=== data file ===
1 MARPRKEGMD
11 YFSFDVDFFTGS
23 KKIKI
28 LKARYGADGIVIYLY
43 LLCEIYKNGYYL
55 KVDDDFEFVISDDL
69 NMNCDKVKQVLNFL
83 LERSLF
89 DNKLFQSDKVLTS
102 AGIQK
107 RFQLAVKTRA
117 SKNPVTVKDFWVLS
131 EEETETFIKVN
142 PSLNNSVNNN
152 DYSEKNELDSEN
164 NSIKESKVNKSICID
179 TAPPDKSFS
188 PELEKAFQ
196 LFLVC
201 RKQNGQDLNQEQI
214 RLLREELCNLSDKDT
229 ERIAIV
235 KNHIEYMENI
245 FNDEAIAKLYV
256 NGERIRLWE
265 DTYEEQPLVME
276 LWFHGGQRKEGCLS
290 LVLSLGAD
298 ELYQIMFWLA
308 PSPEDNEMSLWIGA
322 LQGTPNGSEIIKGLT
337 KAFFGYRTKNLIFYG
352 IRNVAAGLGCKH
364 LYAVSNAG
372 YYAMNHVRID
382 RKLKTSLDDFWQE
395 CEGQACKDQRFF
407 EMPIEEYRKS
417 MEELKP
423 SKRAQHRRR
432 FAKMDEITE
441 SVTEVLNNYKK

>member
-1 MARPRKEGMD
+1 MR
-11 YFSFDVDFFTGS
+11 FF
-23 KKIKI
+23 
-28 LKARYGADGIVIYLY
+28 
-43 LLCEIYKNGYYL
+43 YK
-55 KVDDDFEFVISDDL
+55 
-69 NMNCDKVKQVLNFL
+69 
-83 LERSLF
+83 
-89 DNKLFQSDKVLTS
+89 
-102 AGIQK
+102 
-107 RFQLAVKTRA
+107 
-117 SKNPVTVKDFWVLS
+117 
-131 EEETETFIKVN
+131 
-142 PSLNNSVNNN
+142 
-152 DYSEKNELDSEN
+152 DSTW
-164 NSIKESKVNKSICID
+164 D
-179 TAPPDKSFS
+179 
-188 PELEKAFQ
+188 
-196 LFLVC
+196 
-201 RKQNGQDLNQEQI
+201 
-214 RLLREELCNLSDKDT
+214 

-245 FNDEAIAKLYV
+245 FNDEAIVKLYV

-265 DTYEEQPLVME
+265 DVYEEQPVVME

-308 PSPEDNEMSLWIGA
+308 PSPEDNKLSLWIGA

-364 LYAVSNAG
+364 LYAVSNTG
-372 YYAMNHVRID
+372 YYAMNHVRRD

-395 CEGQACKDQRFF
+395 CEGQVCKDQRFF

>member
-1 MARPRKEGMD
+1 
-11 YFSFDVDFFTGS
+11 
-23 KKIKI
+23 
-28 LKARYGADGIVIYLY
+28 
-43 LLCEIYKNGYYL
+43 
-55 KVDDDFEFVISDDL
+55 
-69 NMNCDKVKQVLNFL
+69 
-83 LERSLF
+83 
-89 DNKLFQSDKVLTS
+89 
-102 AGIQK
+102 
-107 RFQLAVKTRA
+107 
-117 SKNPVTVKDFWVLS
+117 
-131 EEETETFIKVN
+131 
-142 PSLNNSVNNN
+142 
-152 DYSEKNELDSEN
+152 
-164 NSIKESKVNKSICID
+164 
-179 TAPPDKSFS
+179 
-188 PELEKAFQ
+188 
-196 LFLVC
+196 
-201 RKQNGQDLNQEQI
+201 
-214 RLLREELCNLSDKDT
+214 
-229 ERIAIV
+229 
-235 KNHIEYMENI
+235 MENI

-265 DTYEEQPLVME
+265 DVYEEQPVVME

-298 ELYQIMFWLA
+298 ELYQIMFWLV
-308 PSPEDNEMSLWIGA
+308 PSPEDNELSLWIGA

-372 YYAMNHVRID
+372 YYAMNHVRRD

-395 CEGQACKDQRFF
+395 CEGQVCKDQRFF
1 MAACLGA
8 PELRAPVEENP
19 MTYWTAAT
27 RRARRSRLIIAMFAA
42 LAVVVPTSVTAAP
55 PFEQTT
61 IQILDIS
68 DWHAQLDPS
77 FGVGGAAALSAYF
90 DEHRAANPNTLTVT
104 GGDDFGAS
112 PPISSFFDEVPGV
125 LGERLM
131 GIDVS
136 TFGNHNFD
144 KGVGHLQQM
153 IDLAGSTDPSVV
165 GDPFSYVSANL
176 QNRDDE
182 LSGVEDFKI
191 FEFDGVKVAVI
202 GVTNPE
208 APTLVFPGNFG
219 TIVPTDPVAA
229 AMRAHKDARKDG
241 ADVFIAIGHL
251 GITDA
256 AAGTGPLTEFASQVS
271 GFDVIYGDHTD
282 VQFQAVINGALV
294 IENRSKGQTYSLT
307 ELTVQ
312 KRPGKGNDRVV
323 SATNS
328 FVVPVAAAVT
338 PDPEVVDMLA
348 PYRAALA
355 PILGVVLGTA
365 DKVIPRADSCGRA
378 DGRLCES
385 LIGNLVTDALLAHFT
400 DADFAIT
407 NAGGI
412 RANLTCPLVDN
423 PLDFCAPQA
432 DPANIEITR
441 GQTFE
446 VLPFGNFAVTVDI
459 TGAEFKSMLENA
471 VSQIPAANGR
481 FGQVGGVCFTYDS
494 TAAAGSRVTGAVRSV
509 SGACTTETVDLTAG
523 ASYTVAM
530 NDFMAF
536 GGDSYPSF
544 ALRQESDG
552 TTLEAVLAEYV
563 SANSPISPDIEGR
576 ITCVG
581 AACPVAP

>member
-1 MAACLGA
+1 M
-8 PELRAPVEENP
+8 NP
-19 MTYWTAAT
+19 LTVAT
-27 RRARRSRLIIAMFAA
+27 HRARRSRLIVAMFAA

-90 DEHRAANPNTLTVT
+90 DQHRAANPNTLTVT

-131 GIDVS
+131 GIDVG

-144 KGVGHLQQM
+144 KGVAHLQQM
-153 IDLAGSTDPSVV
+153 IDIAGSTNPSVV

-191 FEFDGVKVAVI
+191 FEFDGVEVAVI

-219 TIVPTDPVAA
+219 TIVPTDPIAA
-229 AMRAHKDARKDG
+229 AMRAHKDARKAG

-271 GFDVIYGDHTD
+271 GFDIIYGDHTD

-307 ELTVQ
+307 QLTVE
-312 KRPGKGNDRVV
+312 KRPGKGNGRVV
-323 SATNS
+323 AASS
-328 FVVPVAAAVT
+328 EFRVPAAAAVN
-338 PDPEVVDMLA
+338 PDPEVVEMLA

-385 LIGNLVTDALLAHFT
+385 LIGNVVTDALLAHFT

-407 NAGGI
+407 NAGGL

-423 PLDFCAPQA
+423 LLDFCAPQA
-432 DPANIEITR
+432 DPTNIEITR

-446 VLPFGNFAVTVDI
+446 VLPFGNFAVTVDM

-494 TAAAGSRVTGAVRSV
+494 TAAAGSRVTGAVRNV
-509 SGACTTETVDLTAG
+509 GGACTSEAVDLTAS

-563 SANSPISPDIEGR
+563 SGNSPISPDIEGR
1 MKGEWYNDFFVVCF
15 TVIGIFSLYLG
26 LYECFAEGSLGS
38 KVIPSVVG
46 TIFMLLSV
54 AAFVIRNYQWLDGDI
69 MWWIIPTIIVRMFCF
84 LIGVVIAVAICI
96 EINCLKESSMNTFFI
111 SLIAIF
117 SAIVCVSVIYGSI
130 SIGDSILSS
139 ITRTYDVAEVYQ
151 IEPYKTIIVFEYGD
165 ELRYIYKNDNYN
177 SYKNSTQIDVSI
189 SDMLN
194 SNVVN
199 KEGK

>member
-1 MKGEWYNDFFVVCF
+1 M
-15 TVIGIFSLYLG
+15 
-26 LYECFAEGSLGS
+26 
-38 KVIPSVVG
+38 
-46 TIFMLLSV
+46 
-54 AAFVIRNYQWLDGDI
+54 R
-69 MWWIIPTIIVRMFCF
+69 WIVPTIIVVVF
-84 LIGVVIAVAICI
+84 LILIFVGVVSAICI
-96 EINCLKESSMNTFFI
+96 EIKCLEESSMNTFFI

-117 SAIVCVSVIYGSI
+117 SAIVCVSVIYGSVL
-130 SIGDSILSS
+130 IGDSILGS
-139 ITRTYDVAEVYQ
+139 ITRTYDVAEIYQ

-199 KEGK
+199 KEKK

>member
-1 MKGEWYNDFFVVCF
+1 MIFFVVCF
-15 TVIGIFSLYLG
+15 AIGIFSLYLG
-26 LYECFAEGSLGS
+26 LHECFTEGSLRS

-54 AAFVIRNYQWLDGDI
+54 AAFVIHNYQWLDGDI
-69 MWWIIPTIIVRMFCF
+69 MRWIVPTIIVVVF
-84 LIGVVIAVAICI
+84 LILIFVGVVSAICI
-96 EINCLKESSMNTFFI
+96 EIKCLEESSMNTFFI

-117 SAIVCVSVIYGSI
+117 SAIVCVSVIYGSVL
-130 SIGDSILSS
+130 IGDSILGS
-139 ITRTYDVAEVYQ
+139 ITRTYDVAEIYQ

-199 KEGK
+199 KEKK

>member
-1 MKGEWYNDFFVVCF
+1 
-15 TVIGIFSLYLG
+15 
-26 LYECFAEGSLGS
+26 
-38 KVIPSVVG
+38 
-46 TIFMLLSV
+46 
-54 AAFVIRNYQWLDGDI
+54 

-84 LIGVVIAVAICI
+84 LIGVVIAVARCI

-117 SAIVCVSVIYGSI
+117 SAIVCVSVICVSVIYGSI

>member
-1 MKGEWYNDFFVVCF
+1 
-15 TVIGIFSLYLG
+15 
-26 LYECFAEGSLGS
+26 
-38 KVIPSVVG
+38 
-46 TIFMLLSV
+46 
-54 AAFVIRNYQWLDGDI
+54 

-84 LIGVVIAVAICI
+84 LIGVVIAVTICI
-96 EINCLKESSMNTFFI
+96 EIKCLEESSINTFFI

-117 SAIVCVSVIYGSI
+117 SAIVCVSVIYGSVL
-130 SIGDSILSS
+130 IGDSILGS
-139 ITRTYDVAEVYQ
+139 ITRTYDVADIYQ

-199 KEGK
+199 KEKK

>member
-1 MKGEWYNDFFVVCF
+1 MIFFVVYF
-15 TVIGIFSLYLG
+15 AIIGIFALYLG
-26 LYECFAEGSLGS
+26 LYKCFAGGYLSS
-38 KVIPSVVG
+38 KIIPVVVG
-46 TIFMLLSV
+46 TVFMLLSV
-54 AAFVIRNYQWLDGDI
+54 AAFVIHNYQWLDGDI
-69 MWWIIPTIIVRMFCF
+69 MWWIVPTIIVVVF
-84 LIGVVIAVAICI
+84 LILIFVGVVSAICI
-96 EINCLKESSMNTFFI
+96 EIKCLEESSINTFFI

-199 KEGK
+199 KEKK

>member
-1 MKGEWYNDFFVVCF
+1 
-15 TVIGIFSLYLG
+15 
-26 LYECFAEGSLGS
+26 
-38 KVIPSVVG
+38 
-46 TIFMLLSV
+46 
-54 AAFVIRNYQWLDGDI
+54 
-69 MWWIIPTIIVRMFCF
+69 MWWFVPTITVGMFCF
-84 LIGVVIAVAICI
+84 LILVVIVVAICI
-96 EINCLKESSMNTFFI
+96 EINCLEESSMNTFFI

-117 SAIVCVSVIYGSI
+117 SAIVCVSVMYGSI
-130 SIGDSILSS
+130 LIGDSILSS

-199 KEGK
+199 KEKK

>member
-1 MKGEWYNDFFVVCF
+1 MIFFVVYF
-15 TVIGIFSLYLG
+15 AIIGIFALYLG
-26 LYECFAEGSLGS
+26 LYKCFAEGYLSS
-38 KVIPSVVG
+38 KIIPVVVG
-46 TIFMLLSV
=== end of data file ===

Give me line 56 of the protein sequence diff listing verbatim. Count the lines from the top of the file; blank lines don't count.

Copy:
-69 NMNCDKVKQVLNFL